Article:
Chandy-Misra-Haas’s distributed deadlock detection algorithm is an edge chasing algorithm to detect deadlock in distributed systems.
In edge chasing algorithm, a special message called probe is used in deadlock detection. A probe is a triplet (i, j, k) which denotes that process Pi has initiated the deadlock detection and the message is being sent by the home site of process Pj to the home site of process Pk.
The probe message circulates along the edges of WFG to detect a cycle. When a blocked process receives the probe message, it forwards the probe message along its outgoing edges in WFG. A process Pi declares the deadlock if probe messages initiated by process Pi returns to itself.
Other terminologies used in the algorithm:
- Dependent process:
A process Pi is said to be dependent on some other process Pj, if there exists a sequence of processes Pi, Pi1, Pi2, Pi3…, Pim, Pj such that in the sequence, each process except Pj is blocked and each process except Pi holds a resource for which previous process in the sequence is waiting.
- Locally dependent process:
A process Pi is said to be locally dependent on some other process Pj if the process Pi is dependent on process Pj and both are at same site.
A boolean array, dependenti. Initially, dependenti[j] is false for all value of i and j. dependenti[j] is true if process Pj is dependent on process Pi.
Process of sending probe:
1. If process Pi is locally dependent on itself then declare a deadlock.
2. Else for all Pj and Pk check following condition:
- (a). Process Pi is locally dependent on process Pj
- (b). Process Pj is waiting on process Pk
- (c). Process Pj and process Pk are on different sites.
If all of the above conditions are true, send probe (i, j, k) to the home site of process Pk.
On the receipt of probe (i, j, k) at home site of process Pk:
1. Process Pk checks the following conditions:
- (a). Process Pk is blocked.
- (b). dependentk[i] is false.
- (c). Process Pk has not replied to all requests of process Pj
If all of the above conditions are found to be true then:
1. Set dependentk[i] to true.
2. Now, If k == i then, declare the Pi is deadlocked.
3. Else for all Pm and Pn check following conditions:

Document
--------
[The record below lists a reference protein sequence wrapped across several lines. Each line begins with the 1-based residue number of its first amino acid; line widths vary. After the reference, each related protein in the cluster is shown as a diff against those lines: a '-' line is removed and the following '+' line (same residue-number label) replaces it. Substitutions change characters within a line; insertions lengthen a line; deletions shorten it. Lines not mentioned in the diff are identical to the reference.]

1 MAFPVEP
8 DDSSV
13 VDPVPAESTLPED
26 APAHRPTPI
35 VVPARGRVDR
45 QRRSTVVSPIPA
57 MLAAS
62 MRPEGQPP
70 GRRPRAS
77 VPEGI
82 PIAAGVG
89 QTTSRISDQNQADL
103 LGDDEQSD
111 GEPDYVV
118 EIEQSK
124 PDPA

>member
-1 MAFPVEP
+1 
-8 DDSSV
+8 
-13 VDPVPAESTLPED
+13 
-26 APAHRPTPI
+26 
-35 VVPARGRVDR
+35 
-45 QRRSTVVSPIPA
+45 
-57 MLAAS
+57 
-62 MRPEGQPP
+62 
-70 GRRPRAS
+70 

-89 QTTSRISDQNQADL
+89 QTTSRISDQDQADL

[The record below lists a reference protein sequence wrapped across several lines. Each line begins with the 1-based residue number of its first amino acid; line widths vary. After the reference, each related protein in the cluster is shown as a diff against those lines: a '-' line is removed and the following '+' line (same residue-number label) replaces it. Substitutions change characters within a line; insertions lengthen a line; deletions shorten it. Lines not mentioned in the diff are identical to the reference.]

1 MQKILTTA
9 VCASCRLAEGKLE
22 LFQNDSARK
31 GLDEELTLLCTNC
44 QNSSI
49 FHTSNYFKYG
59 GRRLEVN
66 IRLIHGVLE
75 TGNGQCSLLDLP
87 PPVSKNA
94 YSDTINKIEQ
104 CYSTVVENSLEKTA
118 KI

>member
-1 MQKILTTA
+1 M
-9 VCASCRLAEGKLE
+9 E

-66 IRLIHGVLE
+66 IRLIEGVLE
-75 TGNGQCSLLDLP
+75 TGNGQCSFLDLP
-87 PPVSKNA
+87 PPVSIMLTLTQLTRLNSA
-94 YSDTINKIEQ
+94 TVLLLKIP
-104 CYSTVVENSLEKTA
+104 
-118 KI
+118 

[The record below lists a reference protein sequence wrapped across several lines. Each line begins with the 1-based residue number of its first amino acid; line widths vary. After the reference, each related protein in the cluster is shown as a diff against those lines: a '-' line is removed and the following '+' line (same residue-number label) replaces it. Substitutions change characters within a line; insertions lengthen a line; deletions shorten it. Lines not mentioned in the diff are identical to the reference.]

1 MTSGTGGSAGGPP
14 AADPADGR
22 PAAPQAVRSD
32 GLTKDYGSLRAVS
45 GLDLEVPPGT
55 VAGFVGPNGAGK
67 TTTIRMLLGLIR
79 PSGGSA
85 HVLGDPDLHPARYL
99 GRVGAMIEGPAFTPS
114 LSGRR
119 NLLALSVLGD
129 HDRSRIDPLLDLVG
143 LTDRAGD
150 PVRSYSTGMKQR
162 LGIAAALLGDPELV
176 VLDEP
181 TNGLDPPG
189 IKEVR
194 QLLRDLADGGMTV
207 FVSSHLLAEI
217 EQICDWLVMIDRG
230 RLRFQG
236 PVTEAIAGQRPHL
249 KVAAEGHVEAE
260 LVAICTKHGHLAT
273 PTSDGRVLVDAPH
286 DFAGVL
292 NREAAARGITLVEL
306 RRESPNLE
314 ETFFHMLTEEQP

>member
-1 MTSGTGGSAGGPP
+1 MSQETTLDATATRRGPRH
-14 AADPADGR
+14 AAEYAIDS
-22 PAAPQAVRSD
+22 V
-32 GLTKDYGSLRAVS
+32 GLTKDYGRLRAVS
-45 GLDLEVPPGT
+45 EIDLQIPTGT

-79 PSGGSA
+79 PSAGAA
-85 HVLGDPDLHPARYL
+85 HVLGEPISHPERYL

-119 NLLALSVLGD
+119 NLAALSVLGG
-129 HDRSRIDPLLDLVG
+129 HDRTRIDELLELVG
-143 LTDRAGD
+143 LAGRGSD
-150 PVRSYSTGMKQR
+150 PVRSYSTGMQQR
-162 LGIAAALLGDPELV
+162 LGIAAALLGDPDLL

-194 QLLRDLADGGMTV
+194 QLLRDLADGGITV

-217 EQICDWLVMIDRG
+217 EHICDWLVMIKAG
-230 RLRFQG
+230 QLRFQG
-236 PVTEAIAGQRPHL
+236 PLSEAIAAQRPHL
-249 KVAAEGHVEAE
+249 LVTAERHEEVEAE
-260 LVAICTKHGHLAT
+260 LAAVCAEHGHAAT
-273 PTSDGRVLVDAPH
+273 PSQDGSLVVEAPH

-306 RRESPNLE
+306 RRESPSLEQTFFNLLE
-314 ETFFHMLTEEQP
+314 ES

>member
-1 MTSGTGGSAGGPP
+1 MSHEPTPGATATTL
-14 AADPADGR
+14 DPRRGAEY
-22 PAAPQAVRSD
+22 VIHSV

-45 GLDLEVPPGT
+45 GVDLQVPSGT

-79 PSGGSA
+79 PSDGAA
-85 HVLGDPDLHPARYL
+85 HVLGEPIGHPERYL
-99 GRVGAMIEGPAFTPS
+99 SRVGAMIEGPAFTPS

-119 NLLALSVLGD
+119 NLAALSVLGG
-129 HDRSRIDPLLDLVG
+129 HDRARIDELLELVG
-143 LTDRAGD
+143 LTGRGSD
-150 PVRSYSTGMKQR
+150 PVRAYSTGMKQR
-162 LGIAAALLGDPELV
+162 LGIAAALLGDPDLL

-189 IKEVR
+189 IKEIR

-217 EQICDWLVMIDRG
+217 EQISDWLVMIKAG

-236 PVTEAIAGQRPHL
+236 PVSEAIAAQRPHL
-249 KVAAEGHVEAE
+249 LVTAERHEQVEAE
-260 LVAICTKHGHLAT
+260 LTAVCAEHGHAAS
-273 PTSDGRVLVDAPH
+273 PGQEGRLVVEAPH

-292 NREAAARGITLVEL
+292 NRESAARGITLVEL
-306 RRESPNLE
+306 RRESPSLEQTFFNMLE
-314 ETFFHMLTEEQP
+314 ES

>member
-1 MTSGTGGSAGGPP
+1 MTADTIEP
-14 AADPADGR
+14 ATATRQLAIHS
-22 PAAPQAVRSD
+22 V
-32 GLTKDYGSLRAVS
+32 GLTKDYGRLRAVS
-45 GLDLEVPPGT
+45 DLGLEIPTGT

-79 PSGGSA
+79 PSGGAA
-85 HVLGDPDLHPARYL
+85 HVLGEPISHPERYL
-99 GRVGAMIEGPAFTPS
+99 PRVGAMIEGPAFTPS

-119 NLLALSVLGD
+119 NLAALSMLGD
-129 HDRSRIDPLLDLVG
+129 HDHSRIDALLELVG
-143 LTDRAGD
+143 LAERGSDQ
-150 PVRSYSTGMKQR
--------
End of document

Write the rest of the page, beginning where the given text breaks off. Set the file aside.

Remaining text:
- (a). Process Pk is locally dependent on process Pm and
- (b). Process Pm is waiting upon process Pn and
- (c). Process Pm and process Pn are on different sites.
4. Send probe (i, m, n) to the home site of process Pn if above conditions satisfy.
Thus, the probe message travels along the edges of transaction wait-for (TWF) graph and when the probe message returns to its initiating process then it is said that deadlock has been detected.
- Algorithm requires at most exchange of m(n-1)/2 messages to detect deadlock. Here, m is number of processes and n is the number of sites.
- The delay in detecting the deadlock is O(n).
- There is no need for special data structure. A probe message, which is very small and involves only 3 integers and a two dimensional boolean array dependent is used in the deadlock detection process.
- At each site, only a little computation is required and overhead is also low
- Unlike other deadlock detection algorithm, there is no need to construct any graph or pass nor to pass graph information to other sites in this algoirthm.
- Algorithm does not report any false deadlock (also called phantom deadlock).
The main disadvantage of a distributed detection algorithms is that all sites may not aware of the processes involved in the deadlock this makes resolution difficult. Also, proof of correction of the algorithm is difficult.
- Deadlock detection in Distributed systems
- Deadlock Detection in Distributed Systems
- Hierarchical Deadlock Detection in Distributed System
- Deadlock Detection Algorithm in Operating System
- Deadlock Detection And Recovery
- Algorithm for implementing Distributed Shared Memory
- Huang's Termination detection algorithm
- Lamport's Algorithm for Mutual Exclusion in Distributed System
- Maekawa’s Algorithm for Mutual Exclusion in Distributed System
- Suzuki–Kasami Algorithm for Mutual Exclusion in Distributed System
- Ricart–Agrawala Algorithm in Mutual Exclusion in Distributed System
- Difference between Deadlock and Starvation in OS
- Deadlock, Starvation, and Livelock
- Deadlock Prevention And Avoidance
- Conditions for Deadlock in Operating System
If you like GeeksforGeeks and would like to contribute, you can also write an article using contribute.geeksforgeeks.org or mail your article to email@example.com. See your article appearing on the GeeksforGeeks main page and help other Geeks.
Please Improve this article if you find anything incorrect by clicking on the "Improve Article" button below.